A book on a table surrounded by hand-written notes on index cards

I finished reading Alex Kerr’s Finding the Heart Sutra on New Year’s Eve, so it just scraped into my reading for 2023. And while reading I made notes by hand, as I’ve done before. Although there aren’t very many notes (just eleven, plus a literature note that acts as a mini-index), they’re high quality, since I found the book very interesting.

I don’t mean I’ve written objectively ‘good’ notes. Rather, I mean the notes are high quality for my purposes. Everyone who reads with a pen in hand is an active reader, so the notes one person makes will be different - perhaps completely different- from the notes another person makes. In any case, no two readers read a book the same way.

Reflecting on this it seems to me there are at least three fruitful ways, or modes, of making notes while reading, as follows: Free-form, directed, and purposeful note-making.

  1. Free-form note-making. In this mode, you start with no expectations and just make notes whenever something grabs you. This is great when you don’t yet know what you want to focus on. The risk is you try to read everything, only to discover it’s like drinking the ocean. Ars longa, vita brevis, so you’ll ultimately need to narrow down your field somehow.
  2. Directed note-making. In this mode, you already know, broadly, what interests you, for example, Richard Hamming’s 10-20 problems. So you make notes whenever something you read resonates with one of your predetermined interests. I used to think I was interested in everything, like Thomas Edison. But after writing notes on whatever took my fancy for a while, I observed that really, I kept revolving around a fairly limited set of concerns. So mostly these days I make directed notes, or else engage in the closely related purposeful note-making.
  3. Purposeful note-making. This mode is more focused still than directed note-making. Here you have a specific project in mind, such as a particular book or article you want to write, and so you make notes whenever your reading material chimes with what you want to write about. If there’s a risk to this kind of note-making, it’s that in your focused state, you’ll miss ideas that you might otherwise have found worth making notes about.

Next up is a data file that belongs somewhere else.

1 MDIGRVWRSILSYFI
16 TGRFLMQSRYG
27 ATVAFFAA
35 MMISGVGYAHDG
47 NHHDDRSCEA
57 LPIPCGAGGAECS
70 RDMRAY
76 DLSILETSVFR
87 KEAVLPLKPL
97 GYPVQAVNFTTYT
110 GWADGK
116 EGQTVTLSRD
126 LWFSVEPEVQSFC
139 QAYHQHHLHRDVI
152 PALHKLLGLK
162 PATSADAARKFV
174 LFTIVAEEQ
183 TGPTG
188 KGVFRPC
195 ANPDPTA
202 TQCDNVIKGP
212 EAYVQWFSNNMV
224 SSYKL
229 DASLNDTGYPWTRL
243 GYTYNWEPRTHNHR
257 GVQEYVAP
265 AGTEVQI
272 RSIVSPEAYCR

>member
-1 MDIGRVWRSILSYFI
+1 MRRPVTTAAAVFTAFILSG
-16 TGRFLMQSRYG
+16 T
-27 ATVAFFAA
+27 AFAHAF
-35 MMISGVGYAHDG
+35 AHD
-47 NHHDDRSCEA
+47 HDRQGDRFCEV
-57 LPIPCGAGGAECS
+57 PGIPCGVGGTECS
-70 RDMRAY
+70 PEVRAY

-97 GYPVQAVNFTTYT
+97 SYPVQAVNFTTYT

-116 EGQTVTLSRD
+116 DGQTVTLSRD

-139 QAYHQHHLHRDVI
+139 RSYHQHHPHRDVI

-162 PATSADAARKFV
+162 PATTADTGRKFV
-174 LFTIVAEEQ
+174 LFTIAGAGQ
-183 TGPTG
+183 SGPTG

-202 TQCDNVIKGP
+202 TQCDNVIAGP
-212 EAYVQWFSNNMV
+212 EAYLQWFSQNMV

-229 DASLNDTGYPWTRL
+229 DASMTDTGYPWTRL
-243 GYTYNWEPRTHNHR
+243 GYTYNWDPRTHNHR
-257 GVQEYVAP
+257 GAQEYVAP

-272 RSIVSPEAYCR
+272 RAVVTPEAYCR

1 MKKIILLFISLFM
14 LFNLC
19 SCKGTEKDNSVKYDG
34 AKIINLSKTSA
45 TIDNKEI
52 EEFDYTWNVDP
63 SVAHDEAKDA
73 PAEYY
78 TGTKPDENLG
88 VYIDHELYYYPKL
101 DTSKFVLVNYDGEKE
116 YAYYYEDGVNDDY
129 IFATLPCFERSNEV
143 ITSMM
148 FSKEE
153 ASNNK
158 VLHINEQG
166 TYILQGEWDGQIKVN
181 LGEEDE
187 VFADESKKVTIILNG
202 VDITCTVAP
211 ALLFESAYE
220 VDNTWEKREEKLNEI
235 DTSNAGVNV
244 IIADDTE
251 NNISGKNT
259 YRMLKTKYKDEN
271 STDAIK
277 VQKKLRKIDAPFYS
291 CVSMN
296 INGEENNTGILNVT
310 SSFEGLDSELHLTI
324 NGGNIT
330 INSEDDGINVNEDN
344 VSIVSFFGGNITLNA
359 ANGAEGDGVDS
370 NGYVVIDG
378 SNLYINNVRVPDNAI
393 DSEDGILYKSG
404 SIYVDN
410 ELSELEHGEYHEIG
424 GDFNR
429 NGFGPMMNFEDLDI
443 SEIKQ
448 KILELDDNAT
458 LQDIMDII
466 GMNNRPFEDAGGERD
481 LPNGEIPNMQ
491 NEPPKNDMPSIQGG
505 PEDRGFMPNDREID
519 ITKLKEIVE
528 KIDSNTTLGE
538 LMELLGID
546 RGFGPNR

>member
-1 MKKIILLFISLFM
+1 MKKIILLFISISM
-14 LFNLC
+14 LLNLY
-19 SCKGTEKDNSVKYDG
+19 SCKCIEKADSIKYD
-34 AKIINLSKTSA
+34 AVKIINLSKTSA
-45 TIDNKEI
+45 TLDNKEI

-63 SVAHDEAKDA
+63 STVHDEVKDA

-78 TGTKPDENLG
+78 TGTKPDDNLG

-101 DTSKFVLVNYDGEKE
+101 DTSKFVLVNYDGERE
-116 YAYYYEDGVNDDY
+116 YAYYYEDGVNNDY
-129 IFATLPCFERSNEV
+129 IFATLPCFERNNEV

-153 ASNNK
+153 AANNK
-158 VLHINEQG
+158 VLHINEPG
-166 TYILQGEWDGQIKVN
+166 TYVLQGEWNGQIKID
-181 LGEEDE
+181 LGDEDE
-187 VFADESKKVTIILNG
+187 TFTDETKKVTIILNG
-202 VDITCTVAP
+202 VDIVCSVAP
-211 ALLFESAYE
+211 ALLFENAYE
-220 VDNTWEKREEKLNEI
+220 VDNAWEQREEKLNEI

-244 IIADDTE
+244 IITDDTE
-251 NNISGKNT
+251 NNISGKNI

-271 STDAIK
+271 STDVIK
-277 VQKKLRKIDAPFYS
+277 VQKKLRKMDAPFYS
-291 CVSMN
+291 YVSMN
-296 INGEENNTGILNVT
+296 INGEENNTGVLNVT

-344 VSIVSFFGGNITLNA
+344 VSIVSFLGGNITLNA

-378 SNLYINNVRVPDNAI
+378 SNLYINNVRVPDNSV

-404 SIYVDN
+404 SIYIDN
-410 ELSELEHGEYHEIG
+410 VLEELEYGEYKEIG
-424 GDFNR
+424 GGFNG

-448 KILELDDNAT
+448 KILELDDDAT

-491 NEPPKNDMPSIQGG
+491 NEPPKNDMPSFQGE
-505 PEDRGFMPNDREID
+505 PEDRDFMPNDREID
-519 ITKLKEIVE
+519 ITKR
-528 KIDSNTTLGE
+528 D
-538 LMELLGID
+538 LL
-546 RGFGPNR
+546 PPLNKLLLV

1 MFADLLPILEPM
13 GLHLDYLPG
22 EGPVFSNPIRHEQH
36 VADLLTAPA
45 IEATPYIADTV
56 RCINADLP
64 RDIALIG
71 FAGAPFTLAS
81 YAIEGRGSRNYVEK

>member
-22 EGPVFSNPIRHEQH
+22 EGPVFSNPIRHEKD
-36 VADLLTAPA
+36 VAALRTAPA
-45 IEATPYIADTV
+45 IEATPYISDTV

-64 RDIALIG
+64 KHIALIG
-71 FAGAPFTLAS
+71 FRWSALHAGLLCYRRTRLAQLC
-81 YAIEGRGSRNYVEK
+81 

Each of these note-making modes has its place, but in this particular case I was reading Finding the Heart Sutra with a very specific project in mind. So the notes I made were also quite specific. I imagine that someone else would be surprised by the notes I made, since they don’t really reflect the contents of the book. For instance, my notes are definitely not a summary of the book’s contents. Nor do they even follow the main contours of the book’s themes. Instead, I was making connections while reading with the main concerns of my own project. Each of my notes stands in its own right and could potentially be used in a variety of different contexts, but collectively, they make sense in relation to my own preoccupations. They fit into my own Zettelkasten, and no one else’s.

“Most great people also have 10 to 20 problems they regard as basic and of great importance, and which they currently do not know how to solve. They keep them in their mind, hoping to get a clue as to how to solve them. When a clue does appear they generally drop other things and get to work immediately on the important problem. Therefore they tend to come in first, and the others who come in later are soon forgotten. I must warn you, however, that the importance of the result is not the measure of the importance of the problem. The three problems in physics—anti-gravity, teleportation, and time travel—are seldom worked on because we have so few clues as to how to start. A problem is important partly because there is a possible attack on it and not just because of its inherent importance.”

If you want to know more about how to read a book, you could do worse than read How to Read a Book, by Mortimer Adler. It’s not the last word on the subject, but it’s a good starting point.

And it’s a warning against a fourth mode of note-making that I don’t advise: encyclopedic note-making. This is where you read a book and try to write a summary that will work for everyone. First, it’s hard work, and secondly, it’s probably already been done. If you open the link above you’ll see that the Wikipedia entry for How to Read a Book already includes a summary of the book’s contents. There are circumstances where the careful and complete summary is worthwhile, but I suggest you only start this task with the end - your own end - in mind.

If you have thoughts about making notes while reading, I’d be very interested to hear about it.

See also:

A note on the craft of note-writing

Learning to make notes like Leonardo

How to make the most of surprising yourself

How to be interested in everything